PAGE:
The visual representation of rituals surrounding Freemasonry have produced countless intriguing art works during the past two hundred years, many of which incorporate symbols and emblems related to architecture. For instance, the Mason’s emblematic floor cloth, or tracing board is among the paraphernalia of Freemasonry that explicitly portrays symbols borrowed from architecture’s operative roots. In his detailed study of Masonic architecture, Vidler speculates that the fundamental idea of the floor cloth is for the purpose of consecrating the sacred space of the assembly, and the act of drawing the lodge is meant to recall similar foundation rituals as those found in actually building architecture. As a Masonic tableau, the floor cloth is an example of an emblematic representative of the Temple which frames an allegorical ritual. For Vidler, the early floor cloths used in French Freemasonry during the mid eighteenth century are allegorical of:
…the first Temple of Solomon and its attributes, they were evidently laid out to describe a route from the point of entry into the lodge to the point of reception - the route of initiation. The drawings were differentiated according to the ordered stages of the initiation process, and to the three grades of initiation of Apprentice, Companion, and Master (emphasis added).
Ritualistic devices derived from Masonic regalia were necessary tools in order to establish an allegorical connection between Freemasonry and the ideal of Solomon’s Temple. This development in French Freemasonry during the mid eighteenth century in consecrating the ritual space by means of the floor cloth occurs at the same time that Masonic architects began to significantly influence the theories of design at the École des Beaux-Arts. This is a key feature for understanding the Masonic complexity of the Legislative Building’s design, which replaces the emblematic Temple depicted on Masonic tracing boards with the physical construction of the Temple using the traditional tools of the mason’s craft: brick, mortar, and marble. Passing from the floor cloth to the actual design of real buildings marks a major transformation in the institution of Freemasonry which occurred during the late eighteenth century and reaches its apogee in the Masonic parlante of the Manitoba Legislature.
In this architectural re-enactment of talismanic magic and allegorical Masonic ritual, the lines of distinction between visitor and participant blur and culminate in the entry to the most sacred part of the Temple: the Holy of Holies. To recapitulate, our initiate has thus far been sufficiently cleansed of evil in the forecourt (Grand Staircase Hall) of the Temple. He then participates in a Masonic initiation where he is introduced to the sacred ornaments of the Temple and instructed to imitate Christ who sacrifices himself in order to be born anew. The initiate’s rebirth now takes the form of the High Priest who alone has direct access to God and who alone can enter the sanctum sanctorum. It is here that he adorns the robes of wisdom.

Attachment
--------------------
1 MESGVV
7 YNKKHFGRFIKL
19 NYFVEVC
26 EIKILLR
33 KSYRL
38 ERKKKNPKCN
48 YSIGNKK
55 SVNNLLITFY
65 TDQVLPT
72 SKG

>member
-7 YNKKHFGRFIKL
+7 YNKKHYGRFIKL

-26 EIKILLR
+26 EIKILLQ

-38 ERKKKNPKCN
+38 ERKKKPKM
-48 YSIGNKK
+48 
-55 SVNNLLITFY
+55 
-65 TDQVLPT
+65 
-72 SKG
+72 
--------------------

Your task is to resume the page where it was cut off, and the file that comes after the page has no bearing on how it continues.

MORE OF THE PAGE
Priestly Ordination in the Holy of Holies
It is recommended to Masons to study, with constancy and without becoming discouraged, everything that has to do with Solomon’s Temple, its proportions and its different parts, and the numbers that are pertinent…none of these things were fixed upon without purpose; they all tend essentially to recount the history of mankind, and to demonstrate a certain relationship with the Temple and the Universe (Willermoz, Instructions Secrètes aux Grands Profes) .
For generations, Freemasons were taught that the Order had been established among the workmen who built Solomon’s Temple, the creation of which became the central leitmotif of all Masonic fellowships, as its most important ceremony, the ritual of the “Blue Lodge,” is conceived around the story of its construction. The reconstruction of the Solomonic Temple in Freemasonic thought represented both the intention to imitate the rules of divine architecture and to apply the natural laws of proportion as part of the search for an individual and common purification. The relation of the Temple to the idea of society was well understood by Freemasons, as is expressed Willermoz’s decree:
Fundamentally, Freemasonry has no other aim than the knowledge of man and of nature; being founded on the Temple of Solomon [which]…has existed for itself in the universe solely to be the universal type of man in general in his past, present, and future states, and figurative emblematic picture of his own history.
Located directly east of the Rotunda is the Lieutenant-Governor’s Reception Suite, a walnut paneled room used to receive royalty and foreign dignitaries on state occasions. Ornamented with hand-carved designs, fluted columns, a French gilt chandelier, and two reflecting mirrors, the room’s internal floor plan equals the measurements of the Holy of Holies of Solomon’s Temple. The premier journal of Masonic research, Ars Quatuor Coronatorum, published a study on the value of the systems of measurement adopted at Solomon’s Temple and determined the cubit to be 14.4 inches, coined the “Masonic Cubit.” When this unit of measurement is applied to the floor plan of the Lieutenant-Governor’s Reception Room (24 feet square), it turns out to be a replica of the cubit dimensions of the Temple’s most sacred precinct (20 cubits square,   see 1 Kings 6:15).
The Holy of Holies was a sacred chamber in Solomon’s Temple which housed the bible’s most holy relic, the Ark of the Covenant. Every freemason who has undergone the Third Degree Rite is well informed of the function and religious significance of the Holy of Holies. As the most consecrated of the three parts of the Temple, the Holy of Holies is symbolic of a Master’s Lodge, in which are performed the most sacred rites of initiation in Ancient Craft Masonry. This tradition is claimed to derive from the second millennium B.C.E. cult and temple practices in ancient Egypt.